According to Edmunds.com, a top-selling luxury truck in 2018 sold for nearly twice the price of a brand new midsized car. SUVs and trucks made up almost 70% of all new vehicle sales in the United States last year.
Luxury truck drivers don’t seem to make many compromises. Ride quality, interior design, technology, and roominess in addition to off-road capabilities that most people will never need, make the high-end tricked-out luxury truck just as attractive to city dwellers navigating the streets of Chicago as they are to ranch owners in Montana.
Ford’s 2000 Harley-Davidson edition of the F-150 started the luxury truck party amount the “big three.” Now, truck shoppers can get the record-setting F-150 in three trims: the King Ranch, the Limited, and the Platinum.
Chevrolet’s Silverado 1500 High Country and the GMC Sierra 1500 Denali are Ford’s main competition in this segment. The Ram 1500 is available in the Laramie, Laramie Longhorn, and Limited editions.
While imports don’t post the same sales numbers as domestic auto brands, the Toyota Tundra 1794 and Platinum edition and the Nissan’s fully-loaded Titan Platinum Reserve trim have a lot of the same premium amenities.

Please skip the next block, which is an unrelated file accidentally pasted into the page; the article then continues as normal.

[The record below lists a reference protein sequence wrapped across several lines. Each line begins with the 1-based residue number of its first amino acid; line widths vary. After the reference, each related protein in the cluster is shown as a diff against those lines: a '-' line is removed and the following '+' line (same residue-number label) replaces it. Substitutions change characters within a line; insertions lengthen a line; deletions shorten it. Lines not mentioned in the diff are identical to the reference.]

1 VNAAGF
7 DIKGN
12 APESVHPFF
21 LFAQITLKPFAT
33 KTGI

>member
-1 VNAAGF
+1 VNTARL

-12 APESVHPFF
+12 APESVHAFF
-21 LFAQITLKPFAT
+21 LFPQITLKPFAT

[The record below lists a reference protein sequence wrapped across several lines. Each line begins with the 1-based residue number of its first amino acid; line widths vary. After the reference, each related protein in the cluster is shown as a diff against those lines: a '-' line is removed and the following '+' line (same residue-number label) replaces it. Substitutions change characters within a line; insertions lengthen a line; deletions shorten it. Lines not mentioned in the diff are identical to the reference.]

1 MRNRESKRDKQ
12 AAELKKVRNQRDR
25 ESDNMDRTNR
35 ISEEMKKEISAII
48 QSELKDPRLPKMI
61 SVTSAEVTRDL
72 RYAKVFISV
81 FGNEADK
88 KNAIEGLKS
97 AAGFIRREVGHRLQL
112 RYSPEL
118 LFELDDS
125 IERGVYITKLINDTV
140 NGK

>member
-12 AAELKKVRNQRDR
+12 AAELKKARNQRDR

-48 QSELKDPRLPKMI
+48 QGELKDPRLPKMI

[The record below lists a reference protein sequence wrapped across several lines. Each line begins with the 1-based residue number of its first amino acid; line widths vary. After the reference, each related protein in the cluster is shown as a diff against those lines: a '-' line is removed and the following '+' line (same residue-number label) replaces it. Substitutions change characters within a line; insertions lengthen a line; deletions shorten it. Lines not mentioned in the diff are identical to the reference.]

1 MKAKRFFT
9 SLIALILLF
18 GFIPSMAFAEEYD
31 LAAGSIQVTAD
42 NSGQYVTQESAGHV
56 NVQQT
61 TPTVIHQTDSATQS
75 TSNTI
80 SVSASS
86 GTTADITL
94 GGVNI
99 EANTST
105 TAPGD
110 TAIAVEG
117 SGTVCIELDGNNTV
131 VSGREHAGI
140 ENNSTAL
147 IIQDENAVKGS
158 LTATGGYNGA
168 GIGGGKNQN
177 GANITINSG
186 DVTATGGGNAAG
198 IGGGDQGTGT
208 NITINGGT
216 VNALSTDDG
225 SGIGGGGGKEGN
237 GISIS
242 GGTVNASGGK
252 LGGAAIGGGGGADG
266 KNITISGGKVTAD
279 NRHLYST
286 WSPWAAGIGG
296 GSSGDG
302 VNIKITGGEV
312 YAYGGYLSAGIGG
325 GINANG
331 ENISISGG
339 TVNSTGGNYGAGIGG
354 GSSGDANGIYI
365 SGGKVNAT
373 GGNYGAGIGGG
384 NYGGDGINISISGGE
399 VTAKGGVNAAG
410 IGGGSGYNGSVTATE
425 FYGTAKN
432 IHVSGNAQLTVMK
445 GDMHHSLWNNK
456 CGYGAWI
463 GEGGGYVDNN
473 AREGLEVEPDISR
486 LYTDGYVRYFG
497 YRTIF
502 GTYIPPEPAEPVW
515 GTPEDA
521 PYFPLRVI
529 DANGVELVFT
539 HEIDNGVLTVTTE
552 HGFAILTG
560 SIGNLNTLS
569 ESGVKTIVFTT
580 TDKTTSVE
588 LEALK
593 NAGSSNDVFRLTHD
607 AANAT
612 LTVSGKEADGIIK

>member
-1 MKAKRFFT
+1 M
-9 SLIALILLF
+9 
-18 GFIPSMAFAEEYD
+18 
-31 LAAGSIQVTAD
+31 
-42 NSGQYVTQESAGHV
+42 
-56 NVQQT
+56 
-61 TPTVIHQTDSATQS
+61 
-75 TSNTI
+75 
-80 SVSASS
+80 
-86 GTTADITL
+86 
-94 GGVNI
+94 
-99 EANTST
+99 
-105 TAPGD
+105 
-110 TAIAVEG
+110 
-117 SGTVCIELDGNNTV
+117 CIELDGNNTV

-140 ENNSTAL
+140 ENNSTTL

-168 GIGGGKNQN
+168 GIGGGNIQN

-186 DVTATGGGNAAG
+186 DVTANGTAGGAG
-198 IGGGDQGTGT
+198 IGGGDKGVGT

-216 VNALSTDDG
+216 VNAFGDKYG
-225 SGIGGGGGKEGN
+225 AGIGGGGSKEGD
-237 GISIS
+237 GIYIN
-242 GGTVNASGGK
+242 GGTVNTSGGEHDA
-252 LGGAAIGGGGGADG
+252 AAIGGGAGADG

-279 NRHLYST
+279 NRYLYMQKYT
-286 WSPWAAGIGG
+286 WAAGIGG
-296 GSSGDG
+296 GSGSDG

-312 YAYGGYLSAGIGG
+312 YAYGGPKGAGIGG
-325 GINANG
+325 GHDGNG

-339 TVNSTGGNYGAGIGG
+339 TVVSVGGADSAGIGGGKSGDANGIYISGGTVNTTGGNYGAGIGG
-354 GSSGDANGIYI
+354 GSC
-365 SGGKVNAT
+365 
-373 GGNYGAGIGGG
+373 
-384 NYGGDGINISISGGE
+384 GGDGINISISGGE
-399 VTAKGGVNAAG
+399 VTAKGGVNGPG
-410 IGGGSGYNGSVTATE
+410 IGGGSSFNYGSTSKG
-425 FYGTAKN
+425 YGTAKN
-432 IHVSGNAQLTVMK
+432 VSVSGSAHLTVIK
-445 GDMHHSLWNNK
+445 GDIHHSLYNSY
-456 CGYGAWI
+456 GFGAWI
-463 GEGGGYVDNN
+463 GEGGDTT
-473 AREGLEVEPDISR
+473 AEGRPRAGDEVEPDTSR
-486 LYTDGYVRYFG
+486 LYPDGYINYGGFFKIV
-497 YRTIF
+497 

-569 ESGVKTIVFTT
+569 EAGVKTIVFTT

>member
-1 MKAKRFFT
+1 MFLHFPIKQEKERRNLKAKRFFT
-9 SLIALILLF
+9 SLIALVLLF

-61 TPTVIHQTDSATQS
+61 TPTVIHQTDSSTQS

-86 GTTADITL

The price tag on many luxury trucks approaches $100k
The most expensive luxury trucks of 2019 cost between $60,000 and $100,000. For luxury truck drivers, compromise is unnecessary. These vehicles are powerful, technologically advanced, have some of the highest safety ratings, and seat five tall people with plenty of room to stretch out.
Here are the 10 most expensive 2019 luxury trucks on the market:
- #10 Chevrolet Silverado 1500 Crew Cab High Country Base MSRP $54,495; fully loaded $67,190.
- #9 Nissan Titan Crew Cab Platinum Reserve Base MSRP $55,105; fully loaded $59,630.
- #8 Ram 1500 Crew Cab Limited Base MSRP $55,535; fully loaded $65,440.
- #7 GMC Sierra 1500 Crew Cab Denali Base MSRP $56,195; fully loaded $68,295.
- #6 Chevrolet Silverado 3500 Crew Cab High Country Base MSRP $57,295; fully loaded $66,245.
- #5 GMC Sierra 3500 HD Crew Cab Denali Base MSRP $57,895; fully loaded $65,640.
- #4 Ford F-150 Crew Cab Limited Base MSRP $68,630; fully loaded $76,580.
- #3 Ram 3500 Mega Cab Limited Base MSRP $62,440; fully loaded $80,075.
- #2 Nissan Titan XD Crew Cab Platinum Reserve Base MSRP $57,665; fully loaded $71,165.
- #1 Ford F-450 Super Duty Crew Cab Limited Base MSRP: $87,780; fully loaded $95,655.
Ford F-Series represents the most popular trucks in America
The most expensive luxury trucks in the United States are also the most popular. Ford F-Series sales dominate the industry. During the first quarter of 2019, Ford sold 214,611 F-Series pickup trucks. Ram pickups hold the number two spot with 120,026 sales.
The 2019 Super Duty F-450 Limited can tow up to 34,000 pounds. A 6.7-liter turbodiesel delivers reliable power under every driving circumstance. Adaptive steering makes maneuvering this beast a breeze.
This is an ideal road trip vehicle, with a functional interior that includes plush leather seats, a quiet cabin, and a customizable digital display to keep the driver informed and passengers entertained, the F-450 Limited starts to seem worth its $95,000 price tag.